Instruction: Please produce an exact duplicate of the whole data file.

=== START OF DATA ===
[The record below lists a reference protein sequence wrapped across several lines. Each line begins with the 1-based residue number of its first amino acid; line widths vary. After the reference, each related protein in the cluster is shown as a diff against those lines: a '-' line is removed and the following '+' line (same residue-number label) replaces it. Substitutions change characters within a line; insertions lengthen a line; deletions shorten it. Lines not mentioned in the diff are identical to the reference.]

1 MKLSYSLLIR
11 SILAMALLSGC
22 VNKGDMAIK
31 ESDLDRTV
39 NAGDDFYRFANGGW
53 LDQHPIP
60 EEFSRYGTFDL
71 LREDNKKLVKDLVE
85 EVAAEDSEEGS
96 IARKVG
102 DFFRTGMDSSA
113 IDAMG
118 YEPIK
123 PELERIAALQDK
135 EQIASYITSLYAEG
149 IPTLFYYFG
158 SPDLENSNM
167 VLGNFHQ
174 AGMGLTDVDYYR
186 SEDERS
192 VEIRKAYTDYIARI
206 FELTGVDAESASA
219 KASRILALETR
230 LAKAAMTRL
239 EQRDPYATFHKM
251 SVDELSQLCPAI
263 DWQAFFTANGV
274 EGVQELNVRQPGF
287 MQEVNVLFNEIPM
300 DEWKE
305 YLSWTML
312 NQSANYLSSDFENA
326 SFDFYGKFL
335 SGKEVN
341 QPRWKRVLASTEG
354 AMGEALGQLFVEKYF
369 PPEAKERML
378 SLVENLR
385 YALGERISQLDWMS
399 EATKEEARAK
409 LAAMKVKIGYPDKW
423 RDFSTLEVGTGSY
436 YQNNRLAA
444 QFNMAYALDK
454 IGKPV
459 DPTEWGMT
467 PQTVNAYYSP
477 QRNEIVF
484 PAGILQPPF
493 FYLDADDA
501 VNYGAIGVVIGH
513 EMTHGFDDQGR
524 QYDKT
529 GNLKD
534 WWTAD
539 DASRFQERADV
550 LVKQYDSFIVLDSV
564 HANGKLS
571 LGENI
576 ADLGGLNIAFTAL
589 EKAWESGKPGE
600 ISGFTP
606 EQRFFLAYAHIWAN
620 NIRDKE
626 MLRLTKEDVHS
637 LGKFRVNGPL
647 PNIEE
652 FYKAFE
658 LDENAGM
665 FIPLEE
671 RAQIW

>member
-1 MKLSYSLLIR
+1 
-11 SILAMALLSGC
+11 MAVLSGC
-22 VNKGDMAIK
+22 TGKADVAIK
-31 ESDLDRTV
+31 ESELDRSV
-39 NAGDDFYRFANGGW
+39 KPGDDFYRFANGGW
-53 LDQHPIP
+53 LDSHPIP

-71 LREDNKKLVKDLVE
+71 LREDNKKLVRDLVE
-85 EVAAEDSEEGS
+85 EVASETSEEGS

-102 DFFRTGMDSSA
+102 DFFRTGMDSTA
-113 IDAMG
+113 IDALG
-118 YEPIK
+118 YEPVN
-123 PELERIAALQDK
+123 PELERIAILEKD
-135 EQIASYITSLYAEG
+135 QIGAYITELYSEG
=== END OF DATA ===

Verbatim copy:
[The record below lists a reference protein sequence wrapped across several lines. Each line begins with the 1-based residue number of its first amino acid; line widths vary. After the reference, each related protein in the cluster is shown as a diff against those lines: a '-' line is removed and the following '+' line (same residue-number label) replaces it. Substitutions change characters within a line; insertions lengthen a line; deletions shorten it. Lines not mentioned in the diff are identical to the reference.]

1 MKLSYSLLIR
11 SILAMALLSGC
22 VNKGDMAIK
31 ESDLDRTV
39 NAGDDFYRFANGGW
53 LDQHPIP
60 EEFSRYGTFDL
71 LREDNKKLVKDLVE
85 EVAAEDSEEGS
96 IARKVG
102 DFFRTGMDSSA
113 IDAMG
118 YEPIK
123 PELERIAALQDK
135 EQIASYITSLYAEG
149 IPTLFYYFG
158 SPDLENSNM
167 VLGNFHQ
174 AGMGLTDVDYYR
186 SEDERS
192 VEIRKAYTDYIARI
206 FELTGVDAESASA
219 KASRILALETR
230 LAKAAMTRL
239 EQRDPYATFHKM
251 SVDELSQLCPAI
263 DWQAFFTANGV
274 EGVQELNVRQPGF
287 MQEVNVLFNEIPM
300 DEWKE
305 YLSWTML
312 NQSANYLSSDFENA
326 SFDFYGKFL
335 SGKEVN
341 QPRWKRVLASTEG
354 AMGEALGQLFVEKYF
369 PPEAKERML
378 SLVENLR
385 YALGERISQLDWMS
399 EATKEEARAK
409 LAAMKVKIGYPDKW
423 RDFSTLEVGTGSY
436 YQNNRLAA
444 QFNMAYALDK
454 IGKPV
459 DPTEWGMT
467 PQTVNAYYSP
477 QRNEIVF
484 PAGILQPPF
493 FYLDADDA
501 VNYGAIGVVIGH
513 EMTHGFDDQGR
524 QYDKT
529 GNLKD
534 WWTAD
539 DASRFQERADV
550 LVKQYDSFIVLDSV
564 HANGKLS
571 LGENI
576 ADLGGLNIAFTAL
589 EKAWESGKPGE
600 ISGFTP
606 EQRFFLAYAHIWAN
620 NIRDKE
626 MLRLTKEDVHS
637 LGKFRVNGPL
647 PNIEE
652 FYKAFE
658 LDENAGM
665 FIPLEE
671 RAQIW

>member
-1 MKLSYSLLIR
+1 
-11 SILAMALLSGC
+11 MAVLSGC
-22 VNKGDMAIK
+22 TGKADVAIK
-31 ESDLDRTV
+31 ESELDRSV
-39 NAGDDFYRFANGGW
+39 KPGDDFYRFANGGW
-53 LDQHPIP
+53 LDSHPIP

-71 LREDNKKLVKDLVE
+71 LREDNKKLVRDLVE
-85 EVAAEDSEEGS
+85 EVASETSEEGS

-102 DFFRTGMDSSA
+102 DFFRTGMDSTA
-113 IDAMG
+113 IDALG
-118 YEPIK
+118 YEPVN
-123 PELERIAALQDK
+123 PELERIAILEKD
-135 EQIASYITSLYAEG
+135 QIGAYITELYSEG